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In a Pickle

Very little compares to a good corned beef sandwich: served warm, thinly sliced, with spicy brown mustard on rye, please.  Spoken like a true New Yorker.  My dad insisted the meal was only complete with Dr. Brown’s Cel-Ray and a sour pickle on the side.  He would not be alone in voicing strong opinions as far as corned beef is concerned, a meat which has truly become a mainstay in the Jewish delicatessen experience.

What is “corned” beef anyway?  “Corns” of salt, large rock-salt kernels, were used to cover the meat in what is one of the oldest forms of food preservation.  In fact, the term “Corned” first appeared in the Oxford English Dictionary as early as 888 AD!  A simple brining process creates a transformation — firming, preserving and pickling the meat.   The unique, cured flavor that is imparted to the meat bears little resemblance to its un-cured former self, savory and piquant with each bite. Though corned beef was originally an Irish invention intended to preserve meat for travel, its flavor and taste have been celebrated in Jewish-American cooking for well over a century.

Serving glazed corned beef became a popular in the 1950’s, writes Joan Nathan in Jewish Cooking in America, as a “Jewish rendition of glazed ham….where glazed ham was always a centerpiece at holiday buffets, and to avoid serving the forbidden pork themselves, Jews would coat a cooked corned beef with dark corn syrup,…and then bake it as they would a ham.”  Surely graduating this dish to a more elegant status was one of the smartest moves we could make. The delectable contrast of salty-sweet that is found in a sweet glazed corned beef is even more satisfying than the aforementioned deli sandwich.

Nowadays, making corned beef is a very easy thing to do, as butchers today have simplified the process for us.  Whereas in yesteryear, pickling your meat took several days, butchers now sell cuts of meat that have already been pickled and are ready to go – pickling spices included!  You can pickle just about any cut of meat, but the most popular cut for corned beef has always been first cut brisket.  Long, slow simmering (not a hard boil!) will yield both tender results and a leftover cooking  liquid perfect for cooking or moistening any desired accompanying vegetables that can be served alongside the meat (fantastic for cabbage!).

This robust glazed corned beef recipe packs a punch.  Be sure to grab a glass of your favorite Irish red beer and enjoy every bite.

Whiskey Glazed Corned Beef

Molasses provides the gooey sweetness and unmistakable flavor in this recipe. Both unsulphured original and robust varieties of molasses are available in markets.  I recommend using “Original” for this recipe,as “robust”  will lend too strong of a flavor to the dish.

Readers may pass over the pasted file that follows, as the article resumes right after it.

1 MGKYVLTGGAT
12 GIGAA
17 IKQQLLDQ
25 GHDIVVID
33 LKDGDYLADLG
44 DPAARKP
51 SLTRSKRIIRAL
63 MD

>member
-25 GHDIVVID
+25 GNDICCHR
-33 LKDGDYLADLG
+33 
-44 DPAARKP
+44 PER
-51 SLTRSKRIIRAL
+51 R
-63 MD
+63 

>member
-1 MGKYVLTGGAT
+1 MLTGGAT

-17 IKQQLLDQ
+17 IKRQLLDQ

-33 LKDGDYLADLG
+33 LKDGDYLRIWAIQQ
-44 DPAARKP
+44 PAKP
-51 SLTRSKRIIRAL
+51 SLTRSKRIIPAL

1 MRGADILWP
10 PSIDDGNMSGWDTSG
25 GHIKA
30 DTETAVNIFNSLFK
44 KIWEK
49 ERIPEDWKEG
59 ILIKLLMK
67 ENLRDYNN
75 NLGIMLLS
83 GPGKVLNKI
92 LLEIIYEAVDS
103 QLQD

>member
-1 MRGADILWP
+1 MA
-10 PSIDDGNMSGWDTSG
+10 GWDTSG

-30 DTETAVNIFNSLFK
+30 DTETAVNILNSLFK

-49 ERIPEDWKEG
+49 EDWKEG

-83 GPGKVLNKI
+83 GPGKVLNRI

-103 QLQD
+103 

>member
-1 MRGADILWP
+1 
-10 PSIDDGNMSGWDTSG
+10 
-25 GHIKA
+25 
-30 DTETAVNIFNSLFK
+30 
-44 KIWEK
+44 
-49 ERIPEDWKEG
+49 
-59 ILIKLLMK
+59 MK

Serves 6.

1 4-lb. corned beef brisket
1 onion, peeled
1 carrot, peeled and cut into chunks
1 stalk celery, cut into chunks
1 orange, sliced
2 garlic cloves, peeled
2 bay leaves
7-8 black peppercorns
1½ tsp. pickling spices
½ cup unsulphured molasses
¼ cup whiskey (I use Jack Daniels)
2 tbsp. Dijon mustard

Place the corned beef in a large pot and fill with cold water – enough to cover meat by a few inches. Place pot over medium-high heat and bring to a boil.  Discard water and refill with fresh water.  Repeat the above steps two more times (discarding the water removes the impurities that have been released from the meat).

Fill with cold water once more, and add onion, carrot, celery, orange, garlic and spices.  Bring to a boil, then reduce heat to low, maintaining a simmer.  Cover and simmer for about 2-3 hours, or until tender when pierced with a fork.  Transfer corned beef to a large baking dish.  Discard cooking liquid (or save, if desired, for other uses, such as cooking or moistening vegetables).

Preheat oven to 350 degrees.  Combine molasses, whiskey and mustard in a small saucepan.  Place over medium-low heat and bring to a boil, whisking until ingredients are completely blended.  Pour sauce all over corned beef.  Bake for 15 minutes; baste liberally with sauce and then bake for an additional 10 minutes.  The reduced glaze should be thick and gooey.   Remove from oven and allow to cool.  For best results, use a sharp, non-serrated knife to make very thin slices.  Arrange slices on a serving platter, and serve with remaining sauce on the side.

Naomi Ross and Park East Kosher Family
By Naomi Ross


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